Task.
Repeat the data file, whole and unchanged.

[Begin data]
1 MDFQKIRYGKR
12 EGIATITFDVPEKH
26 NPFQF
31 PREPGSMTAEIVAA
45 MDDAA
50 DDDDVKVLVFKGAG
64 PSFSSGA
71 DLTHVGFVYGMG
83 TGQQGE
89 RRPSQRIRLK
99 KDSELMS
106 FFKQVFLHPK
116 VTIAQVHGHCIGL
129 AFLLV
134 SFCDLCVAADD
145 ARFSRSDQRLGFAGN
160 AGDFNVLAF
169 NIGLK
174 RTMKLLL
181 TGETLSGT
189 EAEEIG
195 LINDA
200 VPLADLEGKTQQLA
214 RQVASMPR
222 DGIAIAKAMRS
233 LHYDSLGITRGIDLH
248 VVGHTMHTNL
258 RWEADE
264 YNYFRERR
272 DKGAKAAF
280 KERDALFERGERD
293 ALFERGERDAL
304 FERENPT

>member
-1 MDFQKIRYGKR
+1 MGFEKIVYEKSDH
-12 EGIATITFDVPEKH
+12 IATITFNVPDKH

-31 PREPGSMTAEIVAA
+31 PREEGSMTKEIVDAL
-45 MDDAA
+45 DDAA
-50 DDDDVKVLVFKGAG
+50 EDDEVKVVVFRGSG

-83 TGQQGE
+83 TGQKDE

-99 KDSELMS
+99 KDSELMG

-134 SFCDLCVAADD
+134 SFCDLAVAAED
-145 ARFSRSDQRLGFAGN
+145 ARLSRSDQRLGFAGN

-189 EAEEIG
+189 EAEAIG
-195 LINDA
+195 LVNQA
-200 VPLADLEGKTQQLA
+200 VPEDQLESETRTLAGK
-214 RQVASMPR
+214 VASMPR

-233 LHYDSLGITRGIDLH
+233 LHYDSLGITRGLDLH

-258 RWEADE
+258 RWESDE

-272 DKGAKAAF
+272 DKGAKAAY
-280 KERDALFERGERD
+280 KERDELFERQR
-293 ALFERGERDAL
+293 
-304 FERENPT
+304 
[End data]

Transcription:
1 MDFQKIRYGKR
12 EGIATITFDVPEKH
26 NPFQF
31 PREPGSMTAEIVAA
45 MDDAA
50 DDDDVKVLVFKGAG
64 PSFSSGA
71 DLTHVGFVYGMG
83 TGQQGE
89 RRPSQRIRLK
99 KDSELMS
106 FFKQVFLHPK
116 VTIAQVHGHCIGL
129 AFLLV
134 SFCDLCVAADD
145 ARFSRSDQRLGFAGN
160 AGDFNVLAF
169 NIGLK
174 RTMKLLL
181 TGETLSGT
189 EAEEIG
195 LINDA
200 VPLADLEGKTQQLA
214 RQVASMPR
222 DGIAIAKAMRS
233 LHYDSLGITRGIDLH
248 VVGHTMHTNL
258 RWEADE
264 YNYFRERR
272 DKGAKAAF
280 KERDALFERGERD
293 ALFERGERDAL
304 FERENPT

>member
-1 MDFQKIRYGKR
+1 MGFEKIVYEKSDH
-12 EGIATITFDVPEKH
+12 IATITFNVPDKH

-31 PREPGSMTAEIVAA
+31 PREEGSMTKEIVDAL
-45 MDDAA
+45 DDAA
-50 DDDDVKVLVFKGAG
+50 EDDEVKVVVFRGSG

-83 TGQQGE
+83 TGQKDE

-99 KDSELMS
+99 KDSELMG

-134 SFCDLCVAADD
+134 SFCDLAVAAED
-145 ARFSRSDQRLGFAGN
+145 ARLSRSDQRLGFAGN

-189 EAEEIG
+189 EAEAIG
-195 LINDA
+195 LVNQA
-200 VPLADLEGKTQQLA
+200 VPEDQLESETRTLAGK
-214 RQVASMPR
+214 VASMPR

-233 LHYDSLGITRGIDLH
+233 LHYDSLGITRGLDLH

-258 RWEADE
+258 RWESDE

-272 DKGAKAAF
+272 DKGAKAAY
-280 KERDALFERGERD
+280 KERDELFERQR
-293 ALFERGERDAL
+293 
-304 FERENPT
+304 